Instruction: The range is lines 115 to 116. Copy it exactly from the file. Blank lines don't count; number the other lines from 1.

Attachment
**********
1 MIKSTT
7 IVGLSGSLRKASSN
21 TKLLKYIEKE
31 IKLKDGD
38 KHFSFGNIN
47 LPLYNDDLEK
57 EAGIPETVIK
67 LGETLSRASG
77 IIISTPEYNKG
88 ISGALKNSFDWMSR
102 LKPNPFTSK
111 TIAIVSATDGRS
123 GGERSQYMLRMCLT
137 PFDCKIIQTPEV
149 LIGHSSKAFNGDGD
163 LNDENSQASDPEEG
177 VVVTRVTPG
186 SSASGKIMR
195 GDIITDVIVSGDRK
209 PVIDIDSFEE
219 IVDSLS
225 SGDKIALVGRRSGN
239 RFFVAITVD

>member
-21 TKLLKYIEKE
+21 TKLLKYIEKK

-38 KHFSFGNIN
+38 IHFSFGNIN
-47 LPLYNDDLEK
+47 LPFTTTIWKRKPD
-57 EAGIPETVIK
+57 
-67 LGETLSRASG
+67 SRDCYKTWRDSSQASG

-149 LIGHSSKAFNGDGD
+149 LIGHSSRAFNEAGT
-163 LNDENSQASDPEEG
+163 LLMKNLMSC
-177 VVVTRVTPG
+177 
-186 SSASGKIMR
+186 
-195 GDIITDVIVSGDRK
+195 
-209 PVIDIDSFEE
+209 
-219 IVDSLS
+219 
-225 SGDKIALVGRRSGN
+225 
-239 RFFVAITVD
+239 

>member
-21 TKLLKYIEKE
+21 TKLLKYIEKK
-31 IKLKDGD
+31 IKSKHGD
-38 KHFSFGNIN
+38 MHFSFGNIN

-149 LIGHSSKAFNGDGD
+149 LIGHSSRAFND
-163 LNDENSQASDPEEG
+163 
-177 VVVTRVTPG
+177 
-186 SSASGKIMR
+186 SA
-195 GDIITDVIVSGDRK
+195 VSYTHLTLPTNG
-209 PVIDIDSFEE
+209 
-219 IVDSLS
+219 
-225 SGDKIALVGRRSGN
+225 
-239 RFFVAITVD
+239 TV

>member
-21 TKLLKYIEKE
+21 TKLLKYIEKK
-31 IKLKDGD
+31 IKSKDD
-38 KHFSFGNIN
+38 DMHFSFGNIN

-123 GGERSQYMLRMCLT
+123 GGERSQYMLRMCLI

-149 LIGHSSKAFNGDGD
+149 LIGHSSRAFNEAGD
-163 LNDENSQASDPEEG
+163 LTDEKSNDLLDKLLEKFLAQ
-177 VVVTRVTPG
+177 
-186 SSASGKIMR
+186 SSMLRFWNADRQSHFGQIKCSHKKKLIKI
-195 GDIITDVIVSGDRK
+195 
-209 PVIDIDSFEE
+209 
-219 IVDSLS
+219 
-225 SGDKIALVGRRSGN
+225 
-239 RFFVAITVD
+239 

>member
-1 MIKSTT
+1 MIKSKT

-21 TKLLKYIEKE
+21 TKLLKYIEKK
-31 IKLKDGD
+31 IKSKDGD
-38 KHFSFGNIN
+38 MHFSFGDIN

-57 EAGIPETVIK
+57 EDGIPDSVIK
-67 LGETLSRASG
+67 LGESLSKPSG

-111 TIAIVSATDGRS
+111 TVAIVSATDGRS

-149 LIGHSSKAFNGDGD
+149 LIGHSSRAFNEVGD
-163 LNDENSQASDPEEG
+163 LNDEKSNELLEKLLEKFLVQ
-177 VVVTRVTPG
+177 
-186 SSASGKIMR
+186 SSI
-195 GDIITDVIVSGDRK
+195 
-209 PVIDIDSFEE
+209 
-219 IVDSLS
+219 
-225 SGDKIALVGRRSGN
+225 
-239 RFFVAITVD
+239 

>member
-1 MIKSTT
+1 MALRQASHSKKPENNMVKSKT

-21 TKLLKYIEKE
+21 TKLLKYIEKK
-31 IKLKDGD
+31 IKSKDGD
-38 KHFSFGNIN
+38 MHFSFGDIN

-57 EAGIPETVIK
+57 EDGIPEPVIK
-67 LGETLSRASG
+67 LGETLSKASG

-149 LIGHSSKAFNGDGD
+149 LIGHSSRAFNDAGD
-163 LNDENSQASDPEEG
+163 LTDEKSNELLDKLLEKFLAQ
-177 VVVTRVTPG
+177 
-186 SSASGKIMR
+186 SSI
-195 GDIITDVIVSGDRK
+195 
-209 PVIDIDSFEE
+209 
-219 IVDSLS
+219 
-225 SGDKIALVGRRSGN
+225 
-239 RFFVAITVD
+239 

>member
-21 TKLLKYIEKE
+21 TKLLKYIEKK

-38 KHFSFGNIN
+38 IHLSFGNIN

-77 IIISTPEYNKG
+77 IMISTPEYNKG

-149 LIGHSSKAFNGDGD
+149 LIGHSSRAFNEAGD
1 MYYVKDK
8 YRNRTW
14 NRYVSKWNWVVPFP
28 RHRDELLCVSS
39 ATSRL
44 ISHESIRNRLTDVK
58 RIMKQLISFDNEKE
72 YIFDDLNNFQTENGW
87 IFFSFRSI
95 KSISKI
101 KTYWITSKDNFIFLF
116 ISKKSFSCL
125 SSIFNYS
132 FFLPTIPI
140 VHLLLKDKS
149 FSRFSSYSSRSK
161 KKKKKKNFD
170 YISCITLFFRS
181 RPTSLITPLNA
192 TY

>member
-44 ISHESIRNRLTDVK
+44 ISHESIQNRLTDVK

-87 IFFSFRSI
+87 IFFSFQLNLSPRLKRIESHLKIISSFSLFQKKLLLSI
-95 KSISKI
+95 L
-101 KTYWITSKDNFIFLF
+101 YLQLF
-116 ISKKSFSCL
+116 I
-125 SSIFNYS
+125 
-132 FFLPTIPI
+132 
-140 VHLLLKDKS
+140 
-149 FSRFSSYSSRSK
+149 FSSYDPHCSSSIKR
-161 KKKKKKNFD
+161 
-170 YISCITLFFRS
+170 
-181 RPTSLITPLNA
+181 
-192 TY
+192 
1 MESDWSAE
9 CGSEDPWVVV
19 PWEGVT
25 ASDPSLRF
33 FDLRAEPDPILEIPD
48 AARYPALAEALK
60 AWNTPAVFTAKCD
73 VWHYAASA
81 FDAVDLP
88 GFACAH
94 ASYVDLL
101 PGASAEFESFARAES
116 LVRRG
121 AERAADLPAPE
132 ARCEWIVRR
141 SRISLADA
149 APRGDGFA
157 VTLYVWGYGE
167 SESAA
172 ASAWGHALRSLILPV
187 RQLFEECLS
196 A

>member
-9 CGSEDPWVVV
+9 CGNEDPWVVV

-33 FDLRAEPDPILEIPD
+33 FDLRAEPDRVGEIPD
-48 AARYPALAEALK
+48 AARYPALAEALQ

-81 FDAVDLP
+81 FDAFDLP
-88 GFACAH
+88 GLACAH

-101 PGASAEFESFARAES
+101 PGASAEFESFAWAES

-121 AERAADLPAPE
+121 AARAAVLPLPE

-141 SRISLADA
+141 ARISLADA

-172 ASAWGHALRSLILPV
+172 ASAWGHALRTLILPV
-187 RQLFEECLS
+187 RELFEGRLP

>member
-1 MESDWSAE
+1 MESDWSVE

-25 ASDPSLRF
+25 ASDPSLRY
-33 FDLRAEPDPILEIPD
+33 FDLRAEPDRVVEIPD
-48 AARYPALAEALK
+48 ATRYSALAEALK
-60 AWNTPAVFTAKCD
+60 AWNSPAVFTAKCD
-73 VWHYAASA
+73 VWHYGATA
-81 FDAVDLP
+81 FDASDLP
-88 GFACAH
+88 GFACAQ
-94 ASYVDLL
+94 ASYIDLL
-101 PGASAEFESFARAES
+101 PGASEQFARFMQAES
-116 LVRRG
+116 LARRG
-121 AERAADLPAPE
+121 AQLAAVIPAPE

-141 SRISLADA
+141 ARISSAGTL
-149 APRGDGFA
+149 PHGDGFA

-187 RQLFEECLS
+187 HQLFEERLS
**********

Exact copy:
+57 EDGIPDSVIK
-67 LGETLSRASG